“He’s a good artist, so that’s what his role always ends up being,” Guaneli said.

Lifting the artistic piece to the top of the structure is usually one of the hardest things. Now, they try to build it in pieces so it’s not so heavy. The throne, for instance, was built in five or six different pieces and then assembled at the top of the platform.

“It made it much easier and it was much less nerve-wracking putting it up there,” Guaneli said.

One-hundred-fifty-two is the most pallets they have ever used to build one of their bonfire creations. They will not try to top that record in the future because of safety concerns, Guaneli said.

The fire department is aware of the annual bonfire tradition and has never deemed it a fire hazard or taken any action to quell the activity. Capital City Fire/Rescue Fire Marshal Dan Jager advised that fire can be unpredictable and dangerous and he doesn’t recommend they build it any higher.

The structure is usually ignited at about 10 p.m., an hour or two before the fireworks. Then, the crew that toiled all day long building the bonfire sits around the embers, warming themselves as they ooh-and-aww at the fireworks display.

“We don’t want to be competing with the fireworks,” Guaneli said. “By 11 at least, it’s just a pile of embers.”

When asked how he feels about that — all his hard work and effort going up in flames in a matter of minutes — Guaneli expressed mixed feelings.

“Sometimes, I wonder why we go through all the effort, but everybody seems to enjoy it so much,” he said. “It became a tradition, it’s fun. We get a bunch of people together and people bring out food, and we have lunch and sometimes dinner, and keep working. It’s one of those things, I am completely exhausted at the end and end up spending the next day sleeping. I think what we always end up saying is, ‘Oh wow, it was a really successful year.’ And then I think, ‘Oh my gosh, what are we going to do next year?’”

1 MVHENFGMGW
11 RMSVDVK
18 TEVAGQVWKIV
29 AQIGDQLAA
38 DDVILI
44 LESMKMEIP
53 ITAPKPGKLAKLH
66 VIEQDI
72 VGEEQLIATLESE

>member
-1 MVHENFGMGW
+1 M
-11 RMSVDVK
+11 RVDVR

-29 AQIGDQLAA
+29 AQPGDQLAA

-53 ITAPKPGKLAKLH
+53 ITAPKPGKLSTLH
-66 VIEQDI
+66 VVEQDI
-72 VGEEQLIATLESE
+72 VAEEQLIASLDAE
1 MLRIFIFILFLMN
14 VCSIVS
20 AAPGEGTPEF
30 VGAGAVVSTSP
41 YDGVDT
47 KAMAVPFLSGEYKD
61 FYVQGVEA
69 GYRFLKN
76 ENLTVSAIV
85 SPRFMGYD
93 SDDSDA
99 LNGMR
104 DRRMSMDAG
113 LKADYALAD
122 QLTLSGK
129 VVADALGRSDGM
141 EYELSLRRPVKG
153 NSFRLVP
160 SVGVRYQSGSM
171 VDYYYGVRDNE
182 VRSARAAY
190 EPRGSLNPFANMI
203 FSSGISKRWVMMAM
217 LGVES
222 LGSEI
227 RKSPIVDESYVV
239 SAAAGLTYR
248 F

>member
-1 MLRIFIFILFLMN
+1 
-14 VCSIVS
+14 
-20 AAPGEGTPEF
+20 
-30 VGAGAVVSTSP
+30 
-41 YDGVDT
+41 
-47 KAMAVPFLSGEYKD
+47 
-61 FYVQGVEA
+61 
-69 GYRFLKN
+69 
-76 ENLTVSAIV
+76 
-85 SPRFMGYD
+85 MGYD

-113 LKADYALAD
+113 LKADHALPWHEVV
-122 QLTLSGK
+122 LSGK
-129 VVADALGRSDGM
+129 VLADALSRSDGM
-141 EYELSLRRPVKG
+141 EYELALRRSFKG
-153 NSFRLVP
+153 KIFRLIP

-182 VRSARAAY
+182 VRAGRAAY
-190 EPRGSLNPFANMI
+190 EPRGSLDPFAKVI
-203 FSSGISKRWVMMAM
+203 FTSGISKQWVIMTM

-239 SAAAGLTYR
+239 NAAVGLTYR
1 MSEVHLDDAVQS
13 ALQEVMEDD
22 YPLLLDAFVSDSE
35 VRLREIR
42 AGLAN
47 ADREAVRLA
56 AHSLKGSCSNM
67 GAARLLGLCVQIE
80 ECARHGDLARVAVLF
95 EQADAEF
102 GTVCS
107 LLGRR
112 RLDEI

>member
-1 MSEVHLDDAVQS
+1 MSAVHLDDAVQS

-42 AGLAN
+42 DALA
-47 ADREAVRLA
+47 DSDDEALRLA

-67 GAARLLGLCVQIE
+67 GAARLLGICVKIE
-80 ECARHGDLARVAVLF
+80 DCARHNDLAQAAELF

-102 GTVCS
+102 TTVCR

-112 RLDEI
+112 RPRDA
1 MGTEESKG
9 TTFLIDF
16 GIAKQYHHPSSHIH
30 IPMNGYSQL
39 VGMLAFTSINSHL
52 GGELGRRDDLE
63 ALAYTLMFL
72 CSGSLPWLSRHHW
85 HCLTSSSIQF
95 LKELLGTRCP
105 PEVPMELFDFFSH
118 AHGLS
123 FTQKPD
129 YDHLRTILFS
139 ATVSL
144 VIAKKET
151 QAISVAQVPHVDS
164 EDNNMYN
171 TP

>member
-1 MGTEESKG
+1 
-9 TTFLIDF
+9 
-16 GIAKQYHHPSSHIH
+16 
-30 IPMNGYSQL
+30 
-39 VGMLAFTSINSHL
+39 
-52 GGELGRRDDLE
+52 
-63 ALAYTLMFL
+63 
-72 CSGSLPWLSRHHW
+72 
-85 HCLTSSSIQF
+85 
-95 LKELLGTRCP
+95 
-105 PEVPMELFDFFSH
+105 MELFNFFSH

The pressure may already be mounting for Guaneli and Voelckers to top this year’s bonfire, but until then, Guaneli said he’s going to enjoy reading the comments on Reddit.

“Some of them are really hilarious,” he said, pointing out one that called the structure “unpalatable.” “I was surprised that it got so many hits.”

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Tim Miller
558
Points
Tim Miller 07/15/14 - 07:58 am
6
11
Pallets are treated with

Pallets are treated with chemicals to increase their longevity not to mention all the nails left behind on a heavily used public beach. Stunning lack of awareness.

Mary Peters
536
Points
Mary Peters 07/15/14 - 08:10 am
5
4
There is always someone

Given the ages of these men, their jobs, the length of time they've been doing this, etc., I'd say they know what they are doing. They aren't a bunch of irresponsible teenagers having a party at some remote location where they can burn everything in site, booze or drug it up, and leave a mess behind for someone else to take care of. Also... I wonder if the beach is public? Just because homeowners give you access to cross it, or even use it for a little picnic, does not make it public. Most beachfront property owners, I know, own down to the shore.

Tim Miller
558
Points
Tim Miller 07/15/14 - 08:39 am
6
10
Actually given the ages and

Actually given the ages and jobs they should know better. Wood pallet information is available and so is information on proper stewardship